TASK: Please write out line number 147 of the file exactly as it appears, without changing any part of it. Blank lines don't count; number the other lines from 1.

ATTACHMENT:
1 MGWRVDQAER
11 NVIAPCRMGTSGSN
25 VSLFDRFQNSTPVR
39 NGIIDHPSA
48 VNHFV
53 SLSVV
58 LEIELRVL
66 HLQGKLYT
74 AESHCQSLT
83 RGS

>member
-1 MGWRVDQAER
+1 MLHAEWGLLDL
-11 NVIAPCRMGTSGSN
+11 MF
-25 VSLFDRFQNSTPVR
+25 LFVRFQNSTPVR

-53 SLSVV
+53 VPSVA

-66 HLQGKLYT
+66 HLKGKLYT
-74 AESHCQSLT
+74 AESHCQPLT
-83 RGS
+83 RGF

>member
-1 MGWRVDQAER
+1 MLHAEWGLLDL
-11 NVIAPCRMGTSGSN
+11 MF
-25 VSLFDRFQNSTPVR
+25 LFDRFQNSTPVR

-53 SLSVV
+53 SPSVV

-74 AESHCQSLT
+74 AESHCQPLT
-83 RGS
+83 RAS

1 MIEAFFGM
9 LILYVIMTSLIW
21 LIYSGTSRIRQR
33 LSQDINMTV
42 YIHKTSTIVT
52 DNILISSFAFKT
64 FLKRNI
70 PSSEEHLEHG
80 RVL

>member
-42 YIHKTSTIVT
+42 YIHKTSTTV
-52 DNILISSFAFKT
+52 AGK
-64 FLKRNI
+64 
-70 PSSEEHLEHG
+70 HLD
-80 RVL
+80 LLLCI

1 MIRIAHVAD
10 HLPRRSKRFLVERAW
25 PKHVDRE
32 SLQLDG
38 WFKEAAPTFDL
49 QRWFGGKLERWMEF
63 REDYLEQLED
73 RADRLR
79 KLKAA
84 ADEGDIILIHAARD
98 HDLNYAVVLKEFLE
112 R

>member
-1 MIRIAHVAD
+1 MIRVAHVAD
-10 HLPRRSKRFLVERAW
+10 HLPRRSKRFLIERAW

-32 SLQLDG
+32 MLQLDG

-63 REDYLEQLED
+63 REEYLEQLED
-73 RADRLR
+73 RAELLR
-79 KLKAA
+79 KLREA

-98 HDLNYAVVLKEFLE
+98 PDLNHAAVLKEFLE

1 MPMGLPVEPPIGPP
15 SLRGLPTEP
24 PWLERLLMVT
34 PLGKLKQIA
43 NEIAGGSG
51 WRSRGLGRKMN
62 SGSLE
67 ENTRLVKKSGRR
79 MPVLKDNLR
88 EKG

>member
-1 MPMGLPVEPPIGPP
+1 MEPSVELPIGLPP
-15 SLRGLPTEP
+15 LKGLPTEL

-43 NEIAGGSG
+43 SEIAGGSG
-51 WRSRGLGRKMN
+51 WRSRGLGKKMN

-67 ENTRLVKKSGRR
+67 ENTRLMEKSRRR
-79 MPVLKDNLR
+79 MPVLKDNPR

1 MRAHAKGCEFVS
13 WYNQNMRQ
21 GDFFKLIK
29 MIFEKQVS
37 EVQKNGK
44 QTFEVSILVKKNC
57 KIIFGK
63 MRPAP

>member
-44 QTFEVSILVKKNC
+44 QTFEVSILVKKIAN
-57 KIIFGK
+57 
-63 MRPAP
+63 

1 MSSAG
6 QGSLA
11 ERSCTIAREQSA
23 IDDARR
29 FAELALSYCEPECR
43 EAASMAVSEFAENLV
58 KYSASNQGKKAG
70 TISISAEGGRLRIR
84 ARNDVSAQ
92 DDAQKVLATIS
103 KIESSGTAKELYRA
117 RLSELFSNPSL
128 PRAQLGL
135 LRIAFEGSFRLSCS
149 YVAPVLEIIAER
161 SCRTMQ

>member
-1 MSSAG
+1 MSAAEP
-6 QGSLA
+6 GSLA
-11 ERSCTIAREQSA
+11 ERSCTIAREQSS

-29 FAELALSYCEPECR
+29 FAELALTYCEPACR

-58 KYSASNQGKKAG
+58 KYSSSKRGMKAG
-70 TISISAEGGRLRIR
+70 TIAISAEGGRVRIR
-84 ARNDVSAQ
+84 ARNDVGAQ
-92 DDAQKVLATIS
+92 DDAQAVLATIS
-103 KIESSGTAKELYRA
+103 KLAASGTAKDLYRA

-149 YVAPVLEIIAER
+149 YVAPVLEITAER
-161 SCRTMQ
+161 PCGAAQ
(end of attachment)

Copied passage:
-29 FAELALSYCEPECR